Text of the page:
About 80% of the book, Kitty is held prisoner by what seem like crazy fanatics/or some New Age-er (her captors think they’re avatars for greater beings). They try to brainwash Kitty into joining their fight against Roman as well. The captors believe that through a ritual they can find and destroy Roman once and for all. Kitty isn’t so sure of the whole ritual idea, but one part of her wants to escape and another part of her wants to see if it is really possible. So many lives have been affected and lost against the war with Roman, and what she wouldn’t do to stop it all. Kitty is going through an internal fight in this book. She is fighting whether she believes they can do what they said, and whether she is willing to sacrifice herself like her ally in Barcelona. This was a slower book than the previous novel, not much action and the characters are all mostly talking things out. We learn a lot more about Roman, where he came from, why he was made, what he thinks of immortality, and his main goal for The Long Game. I think the history/background we learn about Roman and the new characters really make up for the lack of action this time around. I found it all fascinating and loved how the author incorporated many myths and cultures into their background.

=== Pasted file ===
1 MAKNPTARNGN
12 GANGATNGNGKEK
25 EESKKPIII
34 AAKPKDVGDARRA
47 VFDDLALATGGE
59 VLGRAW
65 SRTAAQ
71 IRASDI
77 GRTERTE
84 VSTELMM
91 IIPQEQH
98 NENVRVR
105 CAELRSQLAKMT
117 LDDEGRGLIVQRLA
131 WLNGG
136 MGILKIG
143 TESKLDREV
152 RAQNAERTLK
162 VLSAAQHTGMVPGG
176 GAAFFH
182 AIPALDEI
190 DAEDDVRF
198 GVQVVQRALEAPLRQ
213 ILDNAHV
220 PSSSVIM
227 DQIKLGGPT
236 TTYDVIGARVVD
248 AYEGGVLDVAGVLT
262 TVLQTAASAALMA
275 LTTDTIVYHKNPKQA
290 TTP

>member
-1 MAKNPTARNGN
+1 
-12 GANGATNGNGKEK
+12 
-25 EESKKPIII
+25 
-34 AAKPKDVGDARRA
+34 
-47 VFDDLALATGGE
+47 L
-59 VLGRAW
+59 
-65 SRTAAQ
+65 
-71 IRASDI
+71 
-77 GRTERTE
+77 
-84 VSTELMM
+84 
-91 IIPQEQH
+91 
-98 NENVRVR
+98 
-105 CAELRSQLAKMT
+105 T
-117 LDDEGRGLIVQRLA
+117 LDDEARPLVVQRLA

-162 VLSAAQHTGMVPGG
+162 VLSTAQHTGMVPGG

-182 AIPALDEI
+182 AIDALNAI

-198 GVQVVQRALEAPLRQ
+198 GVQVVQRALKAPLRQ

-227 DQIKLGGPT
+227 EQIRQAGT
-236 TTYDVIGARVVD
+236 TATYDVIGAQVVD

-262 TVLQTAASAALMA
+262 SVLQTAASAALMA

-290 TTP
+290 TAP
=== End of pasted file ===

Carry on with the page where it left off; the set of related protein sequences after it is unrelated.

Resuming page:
Overall, Kitty in the Underworld was another great addition to the series. I may be new to this series, but I can’t help but admire Kitty’s character. She is so developed, not only herself but her relationship with her mate, her pack, and her allies against Roman. She’s a strong leader, and know what she is and isn’t capable of…she never pretends to be anything other than who she is now. With a somber cliff-hanger ending, I can’t wait to see what happens in the next book!

Saturday, August 17, 2013

Review: Changeling by Philippa Gregory

Title: Changeling 
Author: Philippa Gregory
Genre: Historical Fiction
Series: Order of Darkness #1

Trade paperback, 315 pages

Publication: January 1, 2013 (paperback edition) by Simon Pulse 

Source: Publicist


The year is 1453 and all signs point to it being the end of the world. Accused of heresy and expelled from his monastery, handsome seventeen-year-old Luca Vero is recruited by a mysterious stranger to record the end of times across Europe. Commanded by sealed orders, Luca is sent to map the fears of Christendom and travel to the very frontier of good and evil.

Seventeen-year-old Isolde, a Lady Abbess, is trapped in a nunnery to prevent her from claiming her rich inheritance. As the nuns in her care are driven mad by strange visions, walking in their sleep, and showing bleeding wounds, Luca is sent to investigate and driven to accuse her.